Company headed by SFU alumnus takes 2019 New Ventures BC top prize
SFU alumnus Michael Cheng, CEO of Lumen5, a multi-million-dollar company that makes it easier for anyone to create speedy, “thumb-stopping” videos, is celebrating the company’s first-place finish in the 2019 New Ventures BC competition.
Shortlisted as one of B.C.’s 10 top new ventures, Lumen5’s creators netted the $105,000 prize, and will focus on taking their business to the next level.
A video creation platform powered by artificial intelligence, Lumen5 was designed to be a powerful storytelling tool that helps businesses drive online engagement. Anyone, even those without video editing experience or technical training can easily create compelling social videos in minutes.
“Almost 74 per cent of internet traffic comes from video content, and our goal is to make the creation of engaging video content easy for those looking to build their online audience,” says Cheng.
In just two years, Lumen5 has grown into a multi-million-dollar business with close to 400,000 users including such brands as Forbes, The Economist, Translink and the Daily Hive, without raising any capital.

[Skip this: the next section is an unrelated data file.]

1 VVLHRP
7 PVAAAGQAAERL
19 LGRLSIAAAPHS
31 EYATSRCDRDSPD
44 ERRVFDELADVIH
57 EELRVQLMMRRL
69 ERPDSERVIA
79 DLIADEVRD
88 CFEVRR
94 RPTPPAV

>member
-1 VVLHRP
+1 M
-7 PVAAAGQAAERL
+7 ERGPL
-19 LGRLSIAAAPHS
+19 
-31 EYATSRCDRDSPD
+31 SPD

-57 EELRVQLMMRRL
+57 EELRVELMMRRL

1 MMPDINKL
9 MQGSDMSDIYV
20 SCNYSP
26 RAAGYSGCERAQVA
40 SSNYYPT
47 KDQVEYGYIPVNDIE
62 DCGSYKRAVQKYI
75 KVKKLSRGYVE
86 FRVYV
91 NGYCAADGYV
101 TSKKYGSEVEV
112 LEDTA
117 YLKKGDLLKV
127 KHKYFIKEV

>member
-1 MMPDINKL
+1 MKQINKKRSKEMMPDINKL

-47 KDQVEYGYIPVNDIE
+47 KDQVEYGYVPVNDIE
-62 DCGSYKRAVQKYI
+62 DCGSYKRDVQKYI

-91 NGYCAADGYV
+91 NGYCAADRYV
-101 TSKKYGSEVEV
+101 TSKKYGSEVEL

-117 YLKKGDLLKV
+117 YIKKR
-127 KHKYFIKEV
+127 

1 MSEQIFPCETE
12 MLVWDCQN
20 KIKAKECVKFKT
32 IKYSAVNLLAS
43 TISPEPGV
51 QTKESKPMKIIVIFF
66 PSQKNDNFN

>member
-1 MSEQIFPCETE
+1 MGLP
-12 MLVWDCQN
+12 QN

Cheng, a graduate of SFU’s School of Interactive Arts and Technology (SIAT), was one of the first clients of SFU’s Coast Capital Savings Venture Connection program and worked with mentor Jim Derbyshire. His earlier venture, WittyCookie, remains active as a local company but Cheng has since moved on.
"I was first introduced to the power of mentorship at SFU through Venture Connection,” says Cheng. “When learning a skill or honing a craft, you seek out coaches and teachers—entrepreneurship is no exception. I've carried this important lesson with me all these years and I continue to actively seek out mentors as I tackle new challenges."
Among the other 10 companies shortlisted for the award was Biointeractive Technologies, another of Coast Capital Savings Venture Connection’s alumni companies, and both co-founders are alumni of SFU’s Faculty of Applied Sciences. The company has created a gesture-recognition wristband and last year was accepted into one of North America’s biggest start-up accelerators, Techstars.